Scientists Use Sea Monkeys and Lasers to Show That Tiny Organisms Help Drive Ocean Currents
(Click to enlarge) A time lapse of migrating sea monkeys (white) and particles suspended in the water (yellow) reveals large, swirling currents created by the swimming animals that mix the surrounding water. (Credit: M. Wilhelmus and J.O. Dabiri/Caltech)
Even though they’re only a few millimeters long, brine shrimp — otherwise known as sea monkeys — could have as much influence on global ocean currents as the wind and the moon.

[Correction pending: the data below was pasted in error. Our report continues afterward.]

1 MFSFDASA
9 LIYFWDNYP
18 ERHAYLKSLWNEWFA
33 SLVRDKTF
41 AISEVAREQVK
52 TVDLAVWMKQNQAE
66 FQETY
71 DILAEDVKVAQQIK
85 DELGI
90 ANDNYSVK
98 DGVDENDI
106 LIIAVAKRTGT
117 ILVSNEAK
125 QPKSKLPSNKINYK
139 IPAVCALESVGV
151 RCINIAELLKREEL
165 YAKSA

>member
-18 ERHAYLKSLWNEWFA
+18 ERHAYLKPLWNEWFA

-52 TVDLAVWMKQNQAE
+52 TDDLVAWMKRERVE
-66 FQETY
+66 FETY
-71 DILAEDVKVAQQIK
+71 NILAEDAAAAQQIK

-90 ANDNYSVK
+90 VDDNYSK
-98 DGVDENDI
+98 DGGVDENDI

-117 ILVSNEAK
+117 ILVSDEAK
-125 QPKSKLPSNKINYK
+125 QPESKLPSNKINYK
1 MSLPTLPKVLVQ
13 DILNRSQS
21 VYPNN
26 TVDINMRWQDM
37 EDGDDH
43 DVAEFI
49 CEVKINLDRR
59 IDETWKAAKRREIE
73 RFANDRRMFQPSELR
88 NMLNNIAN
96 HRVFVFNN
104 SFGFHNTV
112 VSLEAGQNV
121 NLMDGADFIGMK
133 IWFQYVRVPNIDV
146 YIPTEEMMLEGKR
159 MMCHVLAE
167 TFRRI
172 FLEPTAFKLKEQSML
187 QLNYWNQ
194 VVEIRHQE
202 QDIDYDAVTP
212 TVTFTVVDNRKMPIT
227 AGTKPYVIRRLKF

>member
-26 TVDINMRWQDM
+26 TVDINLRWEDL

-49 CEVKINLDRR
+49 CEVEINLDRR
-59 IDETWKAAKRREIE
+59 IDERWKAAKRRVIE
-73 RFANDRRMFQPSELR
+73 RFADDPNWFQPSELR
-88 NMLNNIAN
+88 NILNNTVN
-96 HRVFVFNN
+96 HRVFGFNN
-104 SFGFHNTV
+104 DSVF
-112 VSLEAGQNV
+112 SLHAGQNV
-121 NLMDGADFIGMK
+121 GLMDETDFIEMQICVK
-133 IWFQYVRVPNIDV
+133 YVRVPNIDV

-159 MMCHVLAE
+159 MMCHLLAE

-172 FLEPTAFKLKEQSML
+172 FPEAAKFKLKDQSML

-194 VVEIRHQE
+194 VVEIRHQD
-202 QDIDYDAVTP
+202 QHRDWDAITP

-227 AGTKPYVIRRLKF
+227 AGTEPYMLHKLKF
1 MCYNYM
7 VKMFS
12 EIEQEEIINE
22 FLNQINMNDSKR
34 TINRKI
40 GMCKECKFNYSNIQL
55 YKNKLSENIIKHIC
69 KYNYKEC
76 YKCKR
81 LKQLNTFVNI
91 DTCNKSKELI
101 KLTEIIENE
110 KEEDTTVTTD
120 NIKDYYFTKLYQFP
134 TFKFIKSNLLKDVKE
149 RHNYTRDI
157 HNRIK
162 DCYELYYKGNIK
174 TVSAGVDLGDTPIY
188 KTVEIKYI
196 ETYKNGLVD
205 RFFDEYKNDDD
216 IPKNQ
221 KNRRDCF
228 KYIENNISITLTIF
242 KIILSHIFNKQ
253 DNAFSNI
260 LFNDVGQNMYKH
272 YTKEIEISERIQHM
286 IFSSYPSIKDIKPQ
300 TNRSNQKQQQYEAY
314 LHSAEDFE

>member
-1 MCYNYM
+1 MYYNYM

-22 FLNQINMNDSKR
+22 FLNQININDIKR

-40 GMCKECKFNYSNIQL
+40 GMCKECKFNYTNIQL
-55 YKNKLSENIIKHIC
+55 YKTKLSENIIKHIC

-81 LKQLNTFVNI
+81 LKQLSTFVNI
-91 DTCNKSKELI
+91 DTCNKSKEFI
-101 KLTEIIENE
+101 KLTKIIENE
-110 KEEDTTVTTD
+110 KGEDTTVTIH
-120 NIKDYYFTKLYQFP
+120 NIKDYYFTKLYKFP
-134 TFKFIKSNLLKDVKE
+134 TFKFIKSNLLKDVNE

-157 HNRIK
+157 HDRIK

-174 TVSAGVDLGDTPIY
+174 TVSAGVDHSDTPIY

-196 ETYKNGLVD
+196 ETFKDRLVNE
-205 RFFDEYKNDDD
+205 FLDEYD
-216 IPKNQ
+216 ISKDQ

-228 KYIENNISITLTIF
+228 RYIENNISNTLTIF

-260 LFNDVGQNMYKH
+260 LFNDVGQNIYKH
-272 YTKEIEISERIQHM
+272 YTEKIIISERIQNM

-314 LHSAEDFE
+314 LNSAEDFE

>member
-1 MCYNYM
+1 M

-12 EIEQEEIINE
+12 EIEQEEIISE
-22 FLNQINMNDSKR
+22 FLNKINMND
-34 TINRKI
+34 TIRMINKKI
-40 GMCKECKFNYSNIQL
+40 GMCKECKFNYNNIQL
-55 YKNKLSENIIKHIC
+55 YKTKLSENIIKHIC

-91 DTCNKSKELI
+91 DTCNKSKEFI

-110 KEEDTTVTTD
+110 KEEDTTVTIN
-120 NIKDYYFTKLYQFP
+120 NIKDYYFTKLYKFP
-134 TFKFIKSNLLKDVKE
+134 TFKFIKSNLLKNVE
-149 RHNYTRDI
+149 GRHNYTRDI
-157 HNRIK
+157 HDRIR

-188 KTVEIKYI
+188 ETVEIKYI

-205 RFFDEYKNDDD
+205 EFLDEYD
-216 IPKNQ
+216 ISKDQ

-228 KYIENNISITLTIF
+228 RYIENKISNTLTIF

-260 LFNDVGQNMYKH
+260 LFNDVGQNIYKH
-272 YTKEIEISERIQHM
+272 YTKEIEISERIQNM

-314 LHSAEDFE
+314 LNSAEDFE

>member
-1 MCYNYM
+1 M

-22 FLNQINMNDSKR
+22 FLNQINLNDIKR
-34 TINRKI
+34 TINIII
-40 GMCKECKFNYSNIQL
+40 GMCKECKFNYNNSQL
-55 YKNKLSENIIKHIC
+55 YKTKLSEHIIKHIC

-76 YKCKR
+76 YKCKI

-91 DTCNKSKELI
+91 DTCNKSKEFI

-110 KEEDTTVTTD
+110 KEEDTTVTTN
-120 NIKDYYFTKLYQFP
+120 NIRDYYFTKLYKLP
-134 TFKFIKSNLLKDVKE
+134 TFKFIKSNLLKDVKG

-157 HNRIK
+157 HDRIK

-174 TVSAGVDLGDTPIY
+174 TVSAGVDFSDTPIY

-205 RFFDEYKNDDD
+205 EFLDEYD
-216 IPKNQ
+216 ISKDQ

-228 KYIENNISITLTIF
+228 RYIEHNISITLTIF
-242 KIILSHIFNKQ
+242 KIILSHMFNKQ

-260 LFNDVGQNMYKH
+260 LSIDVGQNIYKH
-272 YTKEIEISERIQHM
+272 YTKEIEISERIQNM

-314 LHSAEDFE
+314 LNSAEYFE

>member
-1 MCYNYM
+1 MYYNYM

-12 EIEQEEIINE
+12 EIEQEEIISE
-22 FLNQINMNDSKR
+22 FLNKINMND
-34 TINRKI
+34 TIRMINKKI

(From The Washington Post / by )–Scientists are always trying to better understand how ocean currents flow. Because the ocean is our largest natural reservoir for carbon, more accurate models of ocean movement will increase the accuracy of climate change predictions. Studies primarily focus on movements caused by the wind and the moon, but new research published Tuesday in the journal Physics of Fluids zooms in on some very tiny swimmers.
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